The Year of the Rabbit, Dragon, and…

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The Year of Billy Miller By: Kevin Henkes

Genre: Fiction – Realistic

Published: Harper Collins Publishers – New York, NY,  September 17th , 2013

Awards: Newbery Honor Book – 2014

Themes and Topics: A lovely story of a 2nd grade boy, Billy, explores his life and his various encounters along the way. The themes addressed in this children’s novel are – family, identity, and growing up.

Summary: This four chapter book covers the the interactions that Billy Miller, a 2nd grade boy, has with the three most important people in his life – his mother, father, and little sister. As the story begins Billy has been in an accident, potentially impacting his abilities in the upcoming school year – so he thinks. The school year starts out pretty rough, and along the way Billy encounters some very difficult situations, assignments, and interactions between his friends and family.

Reflection: What was the main problem that the main character faces? How is this problem similar to a problem that most children have faced before? In what way could elementary children relate to this character?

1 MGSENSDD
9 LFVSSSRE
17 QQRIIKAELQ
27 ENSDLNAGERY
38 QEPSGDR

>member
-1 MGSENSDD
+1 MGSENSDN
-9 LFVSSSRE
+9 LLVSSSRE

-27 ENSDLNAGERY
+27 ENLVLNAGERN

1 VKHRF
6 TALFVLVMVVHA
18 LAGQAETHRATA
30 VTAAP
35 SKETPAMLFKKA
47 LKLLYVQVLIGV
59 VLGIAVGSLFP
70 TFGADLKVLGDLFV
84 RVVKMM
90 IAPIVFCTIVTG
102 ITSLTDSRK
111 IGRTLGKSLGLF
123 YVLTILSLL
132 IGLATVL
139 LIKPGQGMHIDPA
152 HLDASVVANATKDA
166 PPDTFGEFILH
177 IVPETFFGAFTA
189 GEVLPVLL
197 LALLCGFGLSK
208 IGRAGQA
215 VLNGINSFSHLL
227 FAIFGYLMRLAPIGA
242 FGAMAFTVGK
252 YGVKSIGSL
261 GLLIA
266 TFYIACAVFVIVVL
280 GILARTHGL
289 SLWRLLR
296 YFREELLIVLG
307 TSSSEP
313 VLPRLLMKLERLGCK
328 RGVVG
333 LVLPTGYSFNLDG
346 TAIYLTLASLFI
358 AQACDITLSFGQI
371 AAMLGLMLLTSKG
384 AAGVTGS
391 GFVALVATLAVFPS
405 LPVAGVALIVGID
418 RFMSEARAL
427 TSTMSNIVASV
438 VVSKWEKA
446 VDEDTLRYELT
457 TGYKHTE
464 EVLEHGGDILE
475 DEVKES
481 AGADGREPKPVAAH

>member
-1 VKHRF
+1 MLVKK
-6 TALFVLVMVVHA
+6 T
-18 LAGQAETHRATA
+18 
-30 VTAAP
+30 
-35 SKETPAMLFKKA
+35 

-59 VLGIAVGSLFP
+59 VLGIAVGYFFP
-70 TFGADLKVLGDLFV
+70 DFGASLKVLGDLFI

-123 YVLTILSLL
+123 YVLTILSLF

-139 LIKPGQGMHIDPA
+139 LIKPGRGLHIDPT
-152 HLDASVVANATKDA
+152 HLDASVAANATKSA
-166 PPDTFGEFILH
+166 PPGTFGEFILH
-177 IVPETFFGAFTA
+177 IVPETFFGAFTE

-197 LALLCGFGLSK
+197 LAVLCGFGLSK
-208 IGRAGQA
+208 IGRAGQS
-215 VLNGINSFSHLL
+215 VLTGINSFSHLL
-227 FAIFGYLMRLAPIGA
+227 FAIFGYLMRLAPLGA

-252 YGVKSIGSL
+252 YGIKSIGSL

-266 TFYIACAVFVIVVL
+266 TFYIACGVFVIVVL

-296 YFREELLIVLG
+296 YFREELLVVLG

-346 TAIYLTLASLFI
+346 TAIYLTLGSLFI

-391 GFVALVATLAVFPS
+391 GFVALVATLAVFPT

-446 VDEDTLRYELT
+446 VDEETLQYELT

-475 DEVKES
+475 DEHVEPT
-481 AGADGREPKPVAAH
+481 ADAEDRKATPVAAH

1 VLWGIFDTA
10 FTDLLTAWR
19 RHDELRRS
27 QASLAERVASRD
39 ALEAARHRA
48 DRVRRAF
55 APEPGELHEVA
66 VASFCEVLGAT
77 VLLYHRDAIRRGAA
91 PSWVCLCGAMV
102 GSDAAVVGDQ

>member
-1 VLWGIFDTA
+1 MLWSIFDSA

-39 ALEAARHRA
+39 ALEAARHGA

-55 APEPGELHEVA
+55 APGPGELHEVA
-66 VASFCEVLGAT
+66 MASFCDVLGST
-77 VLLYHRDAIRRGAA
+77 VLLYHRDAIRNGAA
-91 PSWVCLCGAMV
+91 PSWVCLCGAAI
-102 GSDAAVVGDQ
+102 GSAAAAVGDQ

To be quite honest, Billy experiences four problems through out the book. Each chapter is dedicated to a person – mom, dad, and sister – and also a problem. Billy begins dealing with the issue of growing up, and based off a classmates rude remark he decided to switch from a “babyish” papa to dad. Within this change comes a lot of heartache as Billy is not sure how his father will take the sudden change. In the second chapter Billy battles the issue of being scared, and seeks safety and comfort from his three year old sister in the midst of the night. Lastly, in relation to his mom, he has to complete a school assignment in which he dealt with an internal battle choosing between her and his father. As well, the assignment comes with a performance and detailing information about his mom. In comparison to most children of the age, all of them go through these very similar stages. They want to grow up and be older. They do not want to be “scared,” yet somehow it occurs and somehow they must find refuge. They struggle in school – battling nerves, hurt feelings, and pressure. This book is very relatable to children in elementary school given the main characters age and the situations he goes through.

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